Think | KERA News

Think

Think, with host Krys Boyd, features in-depth interviews with compelling guests, covering a wide variety of topics ranging from history, politics, current events, science, technology and trends to food and wine, travel, adventure and entertainment.

Think airs live Monday through Thursday from noon to 1 pm on KERA 90.1 FM in North Texas, and Monday through Friday from 1 to 2 pm on KERA and other public radio stations across Texas.

Ways to Connect

Art Evans / Katharina Grosse

PBS debuts its seventh season of Art:21 on KERA next month.  The show features twentieth century contemporary artists from the United States, Europe, and Latin America and takes viewers to their studios and installations. At 1 p.m. on Think, host Krys Boyd will talk to Susan Sollins, Art21’s executive producer and curator, before she's at Texas Theatre tonight. First, get acquainted with this season's artists.

Susan Melkisethian / flickr

The government and the press butt heads over access to intelligence often. Krys Boyd will speak to Stephen Whitfield, American studies professor at Brandeis University, about finding the equilibrium between national security and freedom of the press at 1 p.m. today.

kymberlyanne / Flickr

There are many factors that come into play while growing up. Teenagers have a lot to think about when it comes to the future, and as recent studies have proven, the crucial influence in determining life outcomes takes place during the adolescent years. Psychology professor Laurence Steinberg joins Krys Boyd at 1 p.m. on Think to discuss these findings and how parents can update their understanding of younger generations.

Riccardo Romano / Flickr

The once-empty factories, U-Bahn stations and warehouses of Berlin became havens for nightlife and experimentation after the Wall came down in 1990. Think host Krys Boyd talks with German novelist and critic Peter Schneider at noon about how people in the city challenged standards of aesthetic and historical memory by repurposing industrial space - and buildings marked by the horrors of World War II.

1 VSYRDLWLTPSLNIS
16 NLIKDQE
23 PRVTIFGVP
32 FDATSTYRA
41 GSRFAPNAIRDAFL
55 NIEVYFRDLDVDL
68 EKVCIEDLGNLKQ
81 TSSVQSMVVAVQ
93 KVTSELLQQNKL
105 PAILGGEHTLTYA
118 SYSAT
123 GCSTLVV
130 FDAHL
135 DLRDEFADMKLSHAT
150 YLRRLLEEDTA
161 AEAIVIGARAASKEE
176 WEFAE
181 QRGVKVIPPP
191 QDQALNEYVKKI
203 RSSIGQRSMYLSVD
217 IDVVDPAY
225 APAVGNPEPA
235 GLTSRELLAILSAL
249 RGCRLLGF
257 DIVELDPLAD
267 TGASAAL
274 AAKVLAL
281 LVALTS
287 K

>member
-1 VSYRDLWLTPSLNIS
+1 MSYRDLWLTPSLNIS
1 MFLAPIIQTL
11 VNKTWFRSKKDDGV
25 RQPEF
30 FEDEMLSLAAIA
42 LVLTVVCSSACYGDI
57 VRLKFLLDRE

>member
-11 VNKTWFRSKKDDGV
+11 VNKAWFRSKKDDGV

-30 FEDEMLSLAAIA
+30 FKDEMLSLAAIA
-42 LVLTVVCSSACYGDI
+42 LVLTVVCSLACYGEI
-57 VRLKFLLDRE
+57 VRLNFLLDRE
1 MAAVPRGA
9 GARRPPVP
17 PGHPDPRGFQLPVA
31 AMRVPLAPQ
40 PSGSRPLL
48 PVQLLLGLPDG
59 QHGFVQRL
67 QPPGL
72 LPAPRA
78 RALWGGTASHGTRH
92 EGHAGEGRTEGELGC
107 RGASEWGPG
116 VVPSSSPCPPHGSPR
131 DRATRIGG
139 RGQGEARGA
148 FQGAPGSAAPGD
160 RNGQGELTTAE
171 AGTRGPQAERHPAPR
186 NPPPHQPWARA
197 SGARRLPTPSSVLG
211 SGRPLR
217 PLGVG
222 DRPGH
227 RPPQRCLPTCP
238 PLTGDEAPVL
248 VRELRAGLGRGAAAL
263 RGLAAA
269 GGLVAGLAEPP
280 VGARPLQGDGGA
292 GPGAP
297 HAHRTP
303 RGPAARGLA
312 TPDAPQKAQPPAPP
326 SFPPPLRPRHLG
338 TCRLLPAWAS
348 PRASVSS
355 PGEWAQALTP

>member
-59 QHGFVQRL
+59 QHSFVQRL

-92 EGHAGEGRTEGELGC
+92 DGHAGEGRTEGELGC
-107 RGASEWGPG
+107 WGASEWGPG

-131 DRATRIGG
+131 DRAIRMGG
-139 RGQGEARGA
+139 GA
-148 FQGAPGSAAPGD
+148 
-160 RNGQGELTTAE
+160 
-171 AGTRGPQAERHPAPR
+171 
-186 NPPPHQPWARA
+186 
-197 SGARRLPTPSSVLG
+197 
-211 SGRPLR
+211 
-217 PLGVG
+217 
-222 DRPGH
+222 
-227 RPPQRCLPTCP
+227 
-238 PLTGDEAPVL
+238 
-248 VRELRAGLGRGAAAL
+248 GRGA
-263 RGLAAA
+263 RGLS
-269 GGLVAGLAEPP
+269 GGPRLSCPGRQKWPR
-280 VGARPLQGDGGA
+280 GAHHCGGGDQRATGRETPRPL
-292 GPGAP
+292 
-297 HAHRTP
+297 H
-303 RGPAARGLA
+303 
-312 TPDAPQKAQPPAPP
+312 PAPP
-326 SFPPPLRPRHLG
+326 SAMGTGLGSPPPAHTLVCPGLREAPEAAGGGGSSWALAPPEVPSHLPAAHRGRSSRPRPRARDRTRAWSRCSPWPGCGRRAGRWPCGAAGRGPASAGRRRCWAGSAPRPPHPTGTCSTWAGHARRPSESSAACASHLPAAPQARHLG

scubasteveo / Flickr

We tend to associate "studying" with “hitting the books” -- lots of discipline and focus. At 1 p.m. on Think, education reporter Benedict Carey of the New York Times explains how new brain science affirms the wandering mind over a one-track approach. His new book is called How We Learn.

Library of Congress

Abraham Lincoln and Jefferson Davis are some of the more prominent names in American Civil War history. Yet, it wasn’t an all-boys club on the war front. There were other heroes – in this case, heroines – who were moving chess pieces on both sides of the war.

Study Up For 'Think': The Making Of The Meyerson

Sep 4, 2014
Jerome Weeks KERA News

This month marks the 25th anniversary of the Morton H. Meyerson Symphony Center's grand opening in the Dallas Arts District. To celebrate, author Laurie Shulman and Art&Seek reporter Jerome Weeks join Think at 1 p.m. to talk about the inception of the project and the construction of the building.

US Air Force / flickr

The NFL reported 228 cases of diagnosed concussions in the 2013 season. Research has revealed prolonged head injuries suffered playing football have lead to dementia, cognitive decline, ALS and Parkinson's among its players. Steve Almond, writer and author of Against Football: One Fan's Reluctant Manifesto, will join Krys Boyd at 1 p.m. on Think to discuss the issue from an aware fan's perspective.

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In 1987, Michael Morton was sentenced to life in prison for murdering his wife – a crime he didn’t commit. He served 25 years before having his conviction overturned. Monday on Think, he told Krys Boyd that for many of those years, his life was ruled by resentment and thoughts of revenge.